E-Cigarette also known as vapes and vaping was first developed in 2014 in China and came to the UK a few years later.
How do they work? An e-cigarette is a nicotine delivery system which despite the name, do not burn or contain tobacco but most do contain nicotine; the addictive ingredient in tobacco. An e-cigarette is powered by battery which heats up and vaporises the e-liquid which contains the nicotine and/or fruit flavour. When the user inhales a heating coil is activated and subsequently vaporises the liquid creating a mist or vapour that can be inhaled.
Are they safe? E-cigarettes aren’t completely risk free but carry a small fraction of the risk of smoking and are helping thousands of smokers to quit and stay smokefree.
Second hand smoke Public Health England state ‘there is no evidence of harm to bystanders from exposure to e-cigarette vapour and the risks to their health are likely to be extremely low’.
Children and young people’s awareness and experimentation with e-cigarettes is increasing but regular use is rare and most common with those who do or have smoked.
The Law The legal age to buy an e-cigarette is 18 years. It is against the law to sell to anyone under this age or for an adult to purchase for anyone under 18 years.
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Water pipes (also known as hookah, narghiles, shisha or hubble-bubble pipes) consist of a head, body, water bowl and hose. Tobacco, often flavoured with fruits and sugar syrup, is placed in the head and covered with perforated foil. Burning charcoal is placed on top of the foil.
The bowl is filled with water (submerging a tube for the smoke). Sucking on the hose creates a vacuum above the water causing the smoke to pass through the water producing bubbles and the familiar ‘hubble-bubble’ sound.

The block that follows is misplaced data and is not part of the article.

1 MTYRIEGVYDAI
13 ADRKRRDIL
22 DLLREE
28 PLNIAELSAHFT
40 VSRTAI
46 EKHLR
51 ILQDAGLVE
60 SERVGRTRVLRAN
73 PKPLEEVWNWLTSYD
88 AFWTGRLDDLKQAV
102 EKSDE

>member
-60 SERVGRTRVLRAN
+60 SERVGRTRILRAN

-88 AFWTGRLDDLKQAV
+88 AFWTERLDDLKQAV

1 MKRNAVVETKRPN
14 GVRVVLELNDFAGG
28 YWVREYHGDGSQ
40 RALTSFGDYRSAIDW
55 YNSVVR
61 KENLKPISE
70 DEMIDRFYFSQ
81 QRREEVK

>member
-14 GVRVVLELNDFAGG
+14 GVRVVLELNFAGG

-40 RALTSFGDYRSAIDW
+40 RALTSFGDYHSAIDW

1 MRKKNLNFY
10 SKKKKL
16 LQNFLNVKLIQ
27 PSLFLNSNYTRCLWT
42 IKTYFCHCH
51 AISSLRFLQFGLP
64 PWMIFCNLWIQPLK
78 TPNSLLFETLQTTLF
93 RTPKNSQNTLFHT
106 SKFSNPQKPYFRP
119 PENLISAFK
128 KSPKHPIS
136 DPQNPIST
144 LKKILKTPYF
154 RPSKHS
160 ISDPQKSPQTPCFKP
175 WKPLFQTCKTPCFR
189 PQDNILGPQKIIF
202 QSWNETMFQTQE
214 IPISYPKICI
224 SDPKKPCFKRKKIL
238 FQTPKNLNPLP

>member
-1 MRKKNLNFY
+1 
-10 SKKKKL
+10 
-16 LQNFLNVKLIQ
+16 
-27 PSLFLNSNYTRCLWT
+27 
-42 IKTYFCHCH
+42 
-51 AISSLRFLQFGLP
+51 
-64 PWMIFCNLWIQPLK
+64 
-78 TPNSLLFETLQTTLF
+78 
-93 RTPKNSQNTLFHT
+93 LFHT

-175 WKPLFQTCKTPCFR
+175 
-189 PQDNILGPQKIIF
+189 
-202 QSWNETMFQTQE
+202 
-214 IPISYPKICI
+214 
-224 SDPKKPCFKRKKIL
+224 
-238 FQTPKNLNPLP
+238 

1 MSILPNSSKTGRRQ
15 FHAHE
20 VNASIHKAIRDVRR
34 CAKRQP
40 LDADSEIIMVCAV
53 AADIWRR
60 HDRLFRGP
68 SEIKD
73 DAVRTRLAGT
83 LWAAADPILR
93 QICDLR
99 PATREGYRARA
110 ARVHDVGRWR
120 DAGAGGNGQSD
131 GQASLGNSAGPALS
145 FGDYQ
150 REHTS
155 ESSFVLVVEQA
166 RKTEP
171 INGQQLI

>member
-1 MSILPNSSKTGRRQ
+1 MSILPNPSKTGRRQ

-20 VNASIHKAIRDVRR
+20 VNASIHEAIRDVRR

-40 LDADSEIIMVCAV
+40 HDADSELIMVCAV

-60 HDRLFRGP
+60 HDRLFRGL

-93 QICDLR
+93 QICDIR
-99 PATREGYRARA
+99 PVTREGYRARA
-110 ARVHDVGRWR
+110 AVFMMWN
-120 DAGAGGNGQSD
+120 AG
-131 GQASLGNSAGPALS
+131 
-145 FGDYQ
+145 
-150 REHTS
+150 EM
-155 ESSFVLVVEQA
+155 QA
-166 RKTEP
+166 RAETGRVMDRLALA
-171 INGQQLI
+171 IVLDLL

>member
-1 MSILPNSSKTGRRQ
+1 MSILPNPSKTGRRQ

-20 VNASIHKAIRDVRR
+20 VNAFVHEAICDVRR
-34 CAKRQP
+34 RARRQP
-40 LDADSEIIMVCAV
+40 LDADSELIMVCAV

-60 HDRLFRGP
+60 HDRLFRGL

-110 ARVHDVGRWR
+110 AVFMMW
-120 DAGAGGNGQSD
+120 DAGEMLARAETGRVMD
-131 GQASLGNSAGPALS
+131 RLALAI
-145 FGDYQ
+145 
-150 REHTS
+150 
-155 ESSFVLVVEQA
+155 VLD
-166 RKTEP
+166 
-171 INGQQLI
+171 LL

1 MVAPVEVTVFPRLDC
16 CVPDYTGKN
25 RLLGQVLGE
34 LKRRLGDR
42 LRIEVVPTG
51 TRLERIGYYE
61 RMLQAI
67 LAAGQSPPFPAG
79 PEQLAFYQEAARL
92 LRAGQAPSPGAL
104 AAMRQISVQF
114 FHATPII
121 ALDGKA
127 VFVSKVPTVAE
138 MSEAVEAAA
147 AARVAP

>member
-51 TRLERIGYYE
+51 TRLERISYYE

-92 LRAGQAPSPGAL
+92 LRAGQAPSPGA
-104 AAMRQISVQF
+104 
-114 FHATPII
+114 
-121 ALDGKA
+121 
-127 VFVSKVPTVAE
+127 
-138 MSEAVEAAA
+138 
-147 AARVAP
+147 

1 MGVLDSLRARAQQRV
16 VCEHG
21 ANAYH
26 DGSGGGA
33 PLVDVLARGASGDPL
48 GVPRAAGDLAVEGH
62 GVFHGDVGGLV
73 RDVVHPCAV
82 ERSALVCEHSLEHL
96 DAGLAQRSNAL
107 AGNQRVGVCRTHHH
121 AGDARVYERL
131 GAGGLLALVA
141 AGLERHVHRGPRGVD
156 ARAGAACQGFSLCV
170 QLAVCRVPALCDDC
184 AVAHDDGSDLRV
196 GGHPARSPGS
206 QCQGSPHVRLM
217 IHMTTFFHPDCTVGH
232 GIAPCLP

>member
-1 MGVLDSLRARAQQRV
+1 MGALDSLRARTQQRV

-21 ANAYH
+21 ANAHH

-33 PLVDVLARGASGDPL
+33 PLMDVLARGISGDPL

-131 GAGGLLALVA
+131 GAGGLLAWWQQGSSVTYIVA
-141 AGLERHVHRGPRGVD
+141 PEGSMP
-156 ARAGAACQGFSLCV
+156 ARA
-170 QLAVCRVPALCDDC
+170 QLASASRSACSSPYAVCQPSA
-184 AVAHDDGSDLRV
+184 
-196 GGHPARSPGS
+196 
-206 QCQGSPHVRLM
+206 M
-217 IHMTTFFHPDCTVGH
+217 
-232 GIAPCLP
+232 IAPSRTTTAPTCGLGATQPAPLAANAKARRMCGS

Some people mistakenly believe that the water filters out harmful substances in the tobacco smoke before it is inhaled. This is not true and water pipe smoking delivers addictive nicotine in just the same way as a cigarette.
Water pipe users have an increased risk of cancer of the lungs, mouth and bladder compared to non-smokers. It is also associated with cardiovascular disease and respiratory disorders.
Another form of ingesting tobacco doesn’t involve ‘smoking’ at all.
Chewing tobacco is popular with some ethnic groups. Tobacco is combined with other ingredients to form a packet or ‘quid’. Betel pepper leaf used as the wrapping has a mint flavour and is relatively harmless, however the tobacco contained inside is not.
A ready-made mixture known as gutka is marketed amongst some ethnic minorities and looks appealing to children, as are bidis. Bidis are small, thin, unfiltered cigarettes which are cheaper than western style cigarettes and are often flavoured with cardamom, chocolate and strawberry.
Over 90% of oral cancer patients use tobacco either by smoking or chewing.
The drug cannabis has doubled in strength every decade since the 1960’s.
Of the 7000 individual studies examining the dangers of cannabis, not one has concluded that the drug is safe.
Compared to regular cigarettes, cannabis cigarettes contain five times the quantity of carbon monoxide and four times the quantity of tar.